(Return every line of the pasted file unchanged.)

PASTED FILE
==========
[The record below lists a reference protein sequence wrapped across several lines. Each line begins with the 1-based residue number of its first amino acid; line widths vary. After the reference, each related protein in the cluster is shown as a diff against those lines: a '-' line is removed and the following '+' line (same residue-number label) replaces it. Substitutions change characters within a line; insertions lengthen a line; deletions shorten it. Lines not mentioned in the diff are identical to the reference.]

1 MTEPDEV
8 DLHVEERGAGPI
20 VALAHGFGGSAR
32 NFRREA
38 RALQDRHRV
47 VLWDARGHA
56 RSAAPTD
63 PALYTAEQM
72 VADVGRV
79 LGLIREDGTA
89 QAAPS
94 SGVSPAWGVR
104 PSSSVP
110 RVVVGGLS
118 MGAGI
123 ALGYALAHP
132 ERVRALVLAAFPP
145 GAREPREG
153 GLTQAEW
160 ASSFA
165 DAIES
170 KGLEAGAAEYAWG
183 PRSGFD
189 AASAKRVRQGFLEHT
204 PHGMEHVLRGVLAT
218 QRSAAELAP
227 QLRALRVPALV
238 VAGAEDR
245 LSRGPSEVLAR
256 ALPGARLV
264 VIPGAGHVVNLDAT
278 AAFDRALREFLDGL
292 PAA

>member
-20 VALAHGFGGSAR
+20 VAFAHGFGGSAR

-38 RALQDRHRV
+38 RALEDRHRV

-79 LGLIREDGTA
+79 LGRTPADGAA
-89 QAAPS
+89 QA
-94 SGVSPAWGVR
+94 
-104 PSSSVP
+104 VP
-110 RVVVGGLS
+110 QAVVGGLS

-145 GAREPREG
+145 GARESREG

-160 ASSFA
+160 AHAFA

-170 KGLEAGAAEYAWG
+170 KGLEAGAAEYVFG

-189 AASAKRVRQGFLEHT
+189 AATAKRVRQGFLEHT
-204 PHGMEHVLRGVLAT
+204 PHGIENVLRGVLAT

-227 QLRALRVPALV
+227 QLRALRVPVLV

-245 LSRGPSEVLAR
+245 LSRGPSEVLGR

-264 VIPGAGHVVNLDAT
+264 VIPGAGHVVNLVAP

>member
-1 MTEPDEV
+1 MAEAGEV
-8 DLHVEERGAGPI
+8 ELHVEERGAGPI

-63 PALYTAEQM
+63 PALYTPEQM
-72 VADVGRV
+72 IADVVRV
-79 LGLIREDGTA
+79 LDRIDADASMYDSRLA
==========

[The record below lists a reference protein sequence wrapped across several lines. Each line begins with the 1-based residue number of its first amino acid; line widths vary. After the reference, each related protein in the cluster is shown as a diff against those lines: a '-' line is removed and the following '+' line (same residue-number label) replaces it. Substitutions change characters within a line; insertions lengthen a line; deletions shorten it. Lines not mentioned in the diff are identical to the reference.]

1 MTEPDEV
8 DLHVEERGAGPI
20 VALAHGFGGSAR
32 NFRREA
38 RALQDRHRV
47 VLWDARGHA
56 RSAAPTD
63 PALYTAEQM
72 VADVGRV
79 LGLIREDGTA
89 QAAPS
94 SGVSPAWGVR
104 PSSSVP
110 RVVVGGLS
118 MGAGI
123 ALGYALAHP
132 ERVRALVLAAFPP
145 GAREPREG
153 GLTQAEW
160 ASSFA
165 DAIES
170 KGLEAGAAEYAWG
183 PRSGFD
189 AASAKRVRQGFLEHT
204 PHGMEHVLRGVLAT
218 QRSAAELAP
227 QLRALRVPALV
238 VAGAEDR
245 LSRGPSEVLAR
256 ALPGARLV
264 VIPGAGHVVNLDAT
278 AAFDRALREFLDGL
292 PAA

>member
-20 VALAHGFGGSAR
+20 VAFAHGFGGSAR

-38 RALQDRHRV
+38 RALEDRHRV

-79 LGLIREDGTA
+79 LGRTPADGAA
-89 QAAPS
+89 QA
-94 SGVSPAWGVR
+94 
-104 PSSSVP
+104 VP
-110 RVVVGGLS
+110 QAVVGGLS

-145 GAREPREG
+145 GARESREG

-160 ASSFA
+160 AHAFA

-170 KGLEAGAAEYAWG
+170 KGLEAGAAEYVFG

-189 AASAKRVRQGFLEHT
+189 AATAKRVRQGFLEHT
-204 PHGMEHVLRGVLAT
+204 PHGIENVLRGVLAT

-227 QLRALRVPALV
+227 QLRALRVPVLV

-245 LSRGPSEVLAR
+245 LSRGPSEVLGR

-264 VIPGAGHVVNLDAT
+264 VIPGAGHVVNLVAP

>member
-1 MTEPDEV
+1 MAEAGEV
-8 DLHVEERGAGPI
+8 ELHVEERGAGPI

-63 PALYTAEQM
+63 PALYTPEQM
-72 VADVGRV
+72 IADVVRV
-79 LGLIREDGTA
+79 LDRIDADASMYDSRLA